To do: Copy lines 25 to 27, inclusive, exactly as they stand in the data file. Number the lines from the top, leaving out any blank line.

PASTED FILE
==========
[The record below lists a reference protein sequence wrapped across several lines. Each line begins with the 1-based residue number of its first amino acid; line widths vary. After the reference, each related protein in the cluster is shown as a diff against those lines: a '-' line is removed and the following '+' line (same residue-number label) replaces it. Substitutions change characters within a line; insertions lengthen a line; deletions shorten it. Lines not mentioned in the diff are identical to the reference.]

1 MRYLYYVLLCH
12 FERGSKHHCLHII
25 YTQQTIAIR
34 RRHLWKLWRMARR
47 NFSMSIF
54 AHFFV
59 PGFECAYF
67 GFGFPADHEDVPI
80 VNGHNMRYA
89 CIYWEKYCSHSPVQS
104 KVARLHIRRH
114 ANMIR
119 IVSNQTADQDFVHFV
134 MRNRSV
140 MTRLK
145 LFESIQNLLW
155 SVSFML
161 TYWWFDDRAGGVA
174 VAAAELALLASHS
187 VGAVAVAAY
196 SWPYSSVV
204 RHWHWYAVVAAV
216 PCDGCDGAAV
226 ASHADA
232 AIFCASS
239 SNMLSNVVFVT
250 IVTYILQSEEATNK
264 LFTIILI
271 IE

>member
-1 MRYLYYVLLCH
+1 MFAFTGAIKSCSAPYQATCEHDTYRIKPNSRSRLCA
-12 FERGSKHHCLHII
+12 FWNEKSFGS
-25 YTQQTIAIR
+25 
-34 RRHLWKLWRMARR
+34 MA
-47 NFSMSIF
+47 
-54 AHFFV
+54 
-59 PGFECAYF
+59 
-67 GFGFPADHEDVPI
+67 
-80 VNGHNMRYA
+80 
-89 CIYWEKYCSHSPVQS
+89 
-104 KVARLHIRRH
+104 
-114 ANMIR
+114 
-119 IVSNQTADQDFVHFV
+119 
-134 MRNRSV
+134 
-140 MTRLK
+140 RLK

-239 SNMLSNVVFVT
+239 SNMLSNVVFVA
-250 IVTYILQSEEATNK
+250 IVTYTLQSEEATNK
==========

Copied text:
226 ASHADA
232 AIFCASS
239 SNMLSNVVFVT